Yes. Whether you’re insured on a traditional or a hybrid policy, LTC benefits are payable after a deductible (an “elimination period”). You are responsible for your expenses during that period. In virtually all of the policies on the market today, you only need to meet your deductible once in your lifetime.
You select your deductible at the time you apply for your policy. 30, 60, or 90 days are typical choices, although some hybrid policies fix the number at 90 or 100 days. At least one hybrid policy offers a zero day deductible for home care benefits with a 90 day deductible for facility care benefits.
Occasionally we are asked about using a 180 or 365 day elimination period with traditional LTC policies. If you compare the premium savings for such a long deductible compared to a 90 day waiting period to the out-of-pocket cost you would have on claim between the 91st and 180th, let alone the 365th, day before becoming eligible for benefits, you’ll inevitably find that the “savings” pale in comparison to the cost of your care during the extended out-of-pocket expense period.
Forgive me for getting into the weeds a little here, but let’s consider the numbers for a traditional policy from a well established insurer.
Consider the value of the premiums you’ll save over, say 20 years, with a 90 day compared to a 30 day deductible. Assume a traditional policy issued for a male, single, issue age 55, preferred health, with $5,000 monthly benefit, a $300,000 benefit pool, and a 3% compound benefit increase rider.
The annual premium with a 90 day deductible: $2,247. With a 30 day deductible: $3,035. Savings: $778 a year. $778 actually saved at, e.g., 3% after taxes every year for 20 years, grows to $20,906. $5,000 benefit grows at 3% compounded annually over 20 years to $9,031 a month. You go on claim after 20 years with a benefit of $9,031 monthly. During days 31 to 90 on claim, the policy with a 30 day elimination period would pay a maximum of $18,062. The policy with a 90 day deductible wouldn’t pay until after 90 days, but the savings fund would provide $20,906 to cover expenses during the 31st to the 90th day. You’d be nearly $3,000 ahead with the 90 day deductible assuming that you saved the difference at just 3% net.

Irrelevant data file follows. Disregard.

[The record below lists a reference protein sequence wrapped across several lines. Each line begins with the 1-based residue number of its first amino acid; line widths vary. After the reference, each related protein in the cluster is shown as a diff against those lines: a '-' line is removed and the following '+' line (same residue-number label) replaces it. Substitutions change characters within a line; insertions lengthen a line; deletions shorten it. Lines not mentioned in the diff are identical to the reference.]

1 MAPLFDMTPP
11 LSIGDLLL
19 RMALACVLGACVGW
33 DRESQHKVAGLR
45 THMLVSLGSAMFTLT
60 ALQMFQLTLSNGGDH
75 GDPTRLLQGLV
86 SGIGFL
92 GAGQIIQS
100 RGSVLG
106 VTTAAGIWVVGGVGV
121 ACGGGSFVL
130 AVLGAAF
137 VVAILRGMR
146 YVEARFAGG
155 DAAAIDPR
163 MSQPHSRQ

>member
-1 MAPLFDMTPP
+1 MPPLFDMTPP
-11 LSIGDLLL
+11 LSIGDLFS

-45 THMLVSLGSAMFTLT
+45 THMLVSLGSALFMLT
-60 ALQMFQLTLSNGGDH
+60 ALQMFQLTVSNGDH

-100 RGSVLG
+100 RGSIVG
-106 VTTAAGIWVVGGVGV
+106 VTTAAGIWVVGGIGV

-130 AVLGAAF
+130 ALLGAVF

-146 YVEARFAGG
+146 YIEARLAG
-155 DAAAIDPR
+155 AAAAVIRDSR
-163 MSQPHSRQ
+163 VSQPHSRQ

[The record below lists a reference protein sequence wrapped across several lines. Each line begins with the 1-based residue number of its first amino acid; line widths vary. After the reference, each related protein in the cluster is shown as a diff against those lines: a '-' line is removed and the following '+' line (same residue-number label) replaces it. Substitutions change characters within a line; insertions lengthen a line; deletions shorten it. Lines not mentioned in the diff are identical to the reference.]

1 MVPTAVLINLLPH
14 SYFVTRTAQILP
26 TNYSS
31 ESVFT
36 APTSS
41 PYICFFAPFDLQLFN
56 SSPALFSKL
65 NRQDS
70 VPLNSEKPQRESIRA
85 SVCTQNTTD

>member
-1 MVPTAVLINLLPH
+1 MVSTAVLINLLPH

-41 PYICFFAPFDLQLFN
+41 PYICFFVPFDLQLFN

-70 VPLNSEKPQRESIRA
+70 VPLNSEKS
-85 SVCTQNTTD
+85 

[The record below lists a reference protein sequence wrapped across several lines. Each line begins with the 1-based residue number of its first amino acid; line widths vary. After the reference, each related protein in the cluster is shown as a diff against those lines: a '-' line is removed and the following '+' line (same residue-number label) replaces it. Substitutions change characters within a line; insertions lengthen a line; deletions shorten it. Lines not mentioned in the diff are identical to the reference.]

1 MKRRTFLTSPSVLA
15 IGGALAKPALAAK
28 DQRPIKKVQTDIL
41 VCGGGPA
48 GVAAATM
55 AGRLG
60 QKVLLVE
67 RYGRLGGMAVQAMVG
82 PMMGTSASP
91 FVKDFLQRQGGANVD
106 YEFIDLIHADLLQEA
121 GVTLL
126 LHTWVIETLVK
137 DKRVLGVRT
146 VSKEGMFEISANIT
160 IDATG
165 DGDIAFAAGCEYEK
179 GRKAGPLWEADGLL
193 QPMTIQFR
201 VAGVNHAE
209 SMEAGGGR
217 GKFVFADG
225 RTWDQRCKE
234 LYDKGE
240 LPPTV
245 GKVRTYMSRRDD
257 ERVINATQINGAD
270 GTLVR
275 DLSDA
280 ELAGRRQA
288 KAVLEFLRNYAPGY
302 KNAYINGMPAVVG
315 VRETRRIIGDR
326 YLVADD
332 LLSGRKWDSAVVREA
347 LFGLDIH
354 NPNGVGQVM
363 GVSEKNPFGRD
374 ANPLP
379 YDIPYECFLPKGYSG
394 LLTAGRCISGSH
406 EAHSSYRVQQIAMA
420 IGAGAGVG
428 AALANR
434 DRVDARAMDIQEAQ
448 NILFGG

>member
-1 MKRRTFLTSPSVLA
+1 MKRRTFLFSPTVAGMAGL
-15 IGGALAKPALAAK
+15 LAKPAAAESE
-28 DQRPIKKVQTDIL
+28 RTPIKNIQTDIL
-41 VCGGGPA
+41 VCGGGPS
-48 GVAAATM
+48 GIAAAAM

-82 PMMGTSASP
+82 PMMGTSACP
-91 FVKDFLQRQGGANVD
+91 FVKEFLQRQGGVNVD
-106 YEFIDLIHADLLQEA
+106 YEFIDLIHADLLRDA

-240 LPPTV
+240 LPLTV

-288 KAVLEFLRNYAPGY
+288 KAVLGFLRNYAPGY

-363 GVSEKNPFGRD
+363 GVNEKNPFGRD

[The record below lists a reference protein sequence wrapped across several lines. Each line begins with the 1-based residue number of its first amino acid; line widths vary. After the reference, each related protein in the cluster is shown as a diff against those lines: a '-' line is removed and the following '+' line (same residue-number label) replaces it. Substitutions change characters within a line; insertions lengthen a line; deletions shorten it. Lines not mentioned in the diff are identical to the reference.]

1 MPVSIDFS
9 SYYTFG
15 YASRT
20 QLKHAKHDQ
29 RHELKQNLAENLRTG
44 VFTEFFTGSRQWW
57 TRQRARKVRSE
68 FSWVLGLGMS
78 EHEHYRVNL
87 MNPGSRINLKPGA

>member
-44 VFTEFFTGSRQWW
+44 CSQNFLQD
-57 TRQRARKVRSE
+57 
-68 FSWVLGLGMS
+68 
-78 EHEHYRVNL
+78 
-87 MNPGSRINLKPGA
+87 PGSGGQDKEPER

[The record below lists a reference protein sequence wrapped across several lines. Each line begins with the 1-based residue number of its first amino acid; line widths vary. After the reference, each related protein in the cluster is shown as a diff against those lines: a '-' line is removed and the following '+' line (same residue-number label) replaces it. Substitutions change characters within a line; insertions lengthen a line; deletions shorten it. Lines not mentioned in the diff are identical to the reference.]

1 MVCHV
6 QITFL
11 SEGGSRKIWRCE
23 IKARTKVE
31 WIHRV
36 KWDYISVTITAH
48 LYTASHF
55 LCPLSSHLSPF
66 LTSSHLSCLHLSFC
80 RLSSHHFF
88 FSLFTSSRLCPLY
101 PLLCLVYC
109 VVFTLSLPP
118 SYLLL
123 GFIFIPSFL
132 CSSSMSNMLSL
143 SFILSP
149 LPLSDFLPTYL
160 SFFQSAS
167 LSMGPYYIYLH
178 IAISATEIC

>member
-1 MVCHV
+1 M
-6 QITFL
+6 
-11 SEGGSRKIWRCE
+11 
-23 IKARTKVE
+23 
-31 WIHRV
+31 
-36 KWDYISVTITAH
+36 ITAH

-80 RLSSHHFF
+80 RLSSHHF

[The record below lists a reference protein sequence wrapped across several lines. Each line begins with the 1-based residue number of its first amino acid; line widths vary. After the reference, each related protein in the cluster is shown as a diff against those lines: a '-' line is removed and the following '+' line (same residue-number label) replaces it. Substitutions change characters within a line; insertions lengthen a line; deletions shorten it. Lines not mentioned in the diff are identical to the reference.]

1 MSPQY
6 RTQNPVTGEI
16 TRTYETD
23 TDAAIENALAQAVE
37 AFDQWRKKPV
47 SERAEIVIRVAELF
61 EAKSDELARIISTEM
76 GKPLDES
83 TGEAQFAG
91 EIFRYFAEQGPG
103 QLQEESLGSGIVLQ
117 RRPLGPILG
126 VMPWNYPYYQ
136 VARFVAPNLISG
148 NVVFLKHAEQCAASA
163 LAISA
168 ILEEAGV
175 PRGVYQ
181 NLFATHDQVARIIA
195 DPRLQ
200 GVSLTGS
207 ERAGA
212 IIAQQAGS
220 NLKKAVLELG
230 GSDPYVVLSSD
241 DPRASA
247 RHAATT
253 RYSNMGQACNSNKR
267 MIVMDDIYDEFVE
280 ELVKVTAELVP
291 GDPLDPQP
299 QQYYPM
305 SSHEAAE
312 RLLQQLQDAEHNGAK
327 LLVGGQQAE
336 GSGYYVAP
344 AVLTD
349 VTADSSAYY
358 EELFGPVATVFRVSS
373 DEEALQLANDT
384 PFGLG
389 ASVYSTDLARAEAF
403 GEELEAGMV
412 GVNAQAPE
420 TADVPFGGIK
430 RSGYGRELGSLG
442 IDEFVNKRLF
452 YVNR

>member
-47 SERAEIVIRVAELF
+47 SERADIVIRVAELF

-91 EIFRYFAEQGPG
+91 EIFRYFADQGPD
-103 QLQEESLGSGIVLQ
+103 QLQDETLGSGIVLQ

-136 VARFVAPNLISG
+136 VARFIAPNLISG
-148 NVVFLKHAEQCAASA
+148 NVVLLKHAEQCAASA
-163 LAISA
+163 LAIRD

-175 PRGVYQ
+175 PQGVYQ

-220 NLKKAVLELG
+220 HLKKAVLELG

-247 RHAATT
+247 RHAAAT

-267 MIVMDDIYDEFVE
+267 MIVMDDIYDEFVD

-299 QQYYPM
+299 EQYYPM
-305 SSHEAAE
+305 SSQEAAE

Some traditional LTC policies offer a provision that waives the deductible for home health care. That financial relief valve can be important both because most long-term care claims begin with home health care and it makes the premium savings achieved with a 90 day elimination period all the more attractive.
Be sure that the days you receive home care count toward satisfying the deductible that will apply should you later require care in an assisted living or skilled nursing facility. Also be sure to consider whether your deductible is satisfied by calendar or service days. Calendar days are preferable because you have the certainty that you will be eligible for policy benefits in 30, 60, or 90 actual days from the day on which you would be eligible for benefits but for the deductible. Service days could stretch out the point at which you actually become eligible to receive benefits to longer than your nominal (e.g.,90 day) elimination period.